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Pilot crashes into former home north of Denver

Says he didn't realize the connection until later

  • Small-Plane-Crash-1

    This photo provided by North Metro Fire Rescue District, a house is on fire after a plane crash on Monday, May 5, 2014 Northglenn, Colo. The pilot, Brian Veatch said that he once owned the home, as indicated by property records, but said he didn't realize that's where he crashed until someone else pointed it out. Veatch, tried to put out the fire with a garden hose before he was forced away by burning fuel. Police say it looked like Veatch was trying to land in a field near the house. (AP Photo/North Metro Fire Rescue District)

    <ASSOCIATED PRESS

  • Small-Plane-Crash-2

    Parts of a plane and a destroyed house are shown on Monday in Northglenn, Colo.

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  • Small-Plane-Crash-3

    Firefighters look for hotspots in the debris after their team put out a fire at the scene where a small plane crashed into a home in Northglenn, Colo., Monday, May 5, 2014. The plane had been towing an advertising banner and crashed into an unoccupied house in an area north of Denver, setting the plane and the house on fire. The pilot walked away with minor injuries, according to authorities. (AP Photo/Brennan Linsley)

    <ASSOCIATED PRESS

  • Small-Plane-Crash-4

    This photo provided by North Metro Fire Rescue District, a house is on fire after a plane crash on Monday, May 5, 2014 Northglenn, Colo. The pilot, Brian Veatch said that he once owned the home, as indicated by property records, but said he didn't realize that's where he crashed until someone else pointed it out. Veatch, tried to put out the fire with a garden hose before he was forced away by burning fuel. Police say it looked like Veatch was trying to land in a field near the house. (AP Photo/North Metro Fire Rescue District)

    <ASSOCIATED PRESS

Small-Plane-Crash-2

Parts of a plane and a destroyed house are shown on Monday in Northglenn, Colo.

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NORTHGLENN, Colo.  — First, the pilot who crashed into a home near Denver escaped unharmed and tried to put out the resulting fire with a garden hose. In another surprising twist, Brian Veatch used to live in the home a decade ago but so far the location of Monday’s crash looks like a coincidence.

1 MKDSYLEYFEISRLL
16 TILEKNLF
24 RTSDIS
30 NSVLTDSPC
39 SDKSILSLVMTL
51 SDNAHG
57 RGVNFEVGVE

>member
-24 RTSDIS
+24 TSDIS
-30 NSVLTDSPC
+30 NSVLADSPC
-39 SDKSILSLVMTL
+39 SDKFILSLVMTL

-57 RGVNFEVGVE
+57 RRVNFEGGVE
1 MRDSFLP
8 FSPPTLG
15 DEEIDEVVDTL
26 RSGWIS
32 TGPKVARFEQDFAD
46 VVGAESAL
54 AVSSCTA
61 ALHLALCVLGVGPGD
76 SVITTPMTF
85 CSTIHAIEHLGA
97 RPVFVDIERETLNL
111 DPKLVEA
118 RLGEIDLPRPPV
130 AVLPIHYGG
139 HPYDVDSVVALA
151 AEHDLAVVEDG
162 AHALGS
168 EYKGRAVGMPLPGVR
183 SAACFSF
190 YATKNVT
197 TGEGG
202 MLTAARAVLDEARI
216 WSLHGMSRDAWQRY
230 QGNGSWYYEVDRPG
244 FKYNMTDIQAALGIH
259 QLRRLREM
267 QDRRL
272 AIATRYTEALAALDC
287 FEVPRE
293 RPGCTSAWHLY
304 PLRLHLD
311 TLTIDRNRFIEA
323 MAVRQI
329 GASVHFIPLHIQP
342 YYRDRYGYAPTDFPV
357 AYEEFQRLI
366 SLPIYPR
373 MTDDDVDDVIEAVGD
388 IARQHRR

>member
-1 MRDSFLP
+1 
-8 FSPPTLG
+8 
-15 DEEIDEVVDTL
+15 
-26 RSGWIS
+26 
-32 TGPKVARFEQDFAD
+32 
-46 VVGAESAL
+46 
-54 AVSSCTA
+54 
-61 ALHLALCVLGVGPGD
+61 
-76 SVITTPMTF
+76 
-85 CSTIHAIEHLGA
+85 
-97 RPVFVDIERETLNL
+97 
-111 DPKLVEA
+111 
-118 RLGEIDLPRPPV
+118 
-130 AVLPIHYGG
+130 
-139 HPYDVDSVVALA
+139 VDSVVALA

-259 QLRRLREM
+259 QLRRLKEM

Veatch told KMGH-TV that he didn’t realize the house he hit was the same one he used to live in a decade ago until someone pointed it out.

Veatch was towing a banner for an insurance company and was supposed to fly over a Colorado Rockies game when the crash occurred, according to the man who hired him, Tom Mace.

Mace told The Associated Press that the veteran firefighter crashed upside down and didn’t realize it was his old house. Mace, who said he talked to Veatch late Monday, said Veatch doesn’t know the young couple who lives there now.

“It was one of those twists of fate,” Mace said.

No one was home at the time of the crash.

Police and Mace both said Veatch was trying to land in a field near the house.

Mace said the plane lost power.

“It was a catastrophic reduction of power to where he was unable to keep the plane up,” he said.

Veatch was already back at work at the South Metro Fire and Rescue District today but declined to be interviewed.

The National Transportation Safety Board is investigating the cause of the crash.

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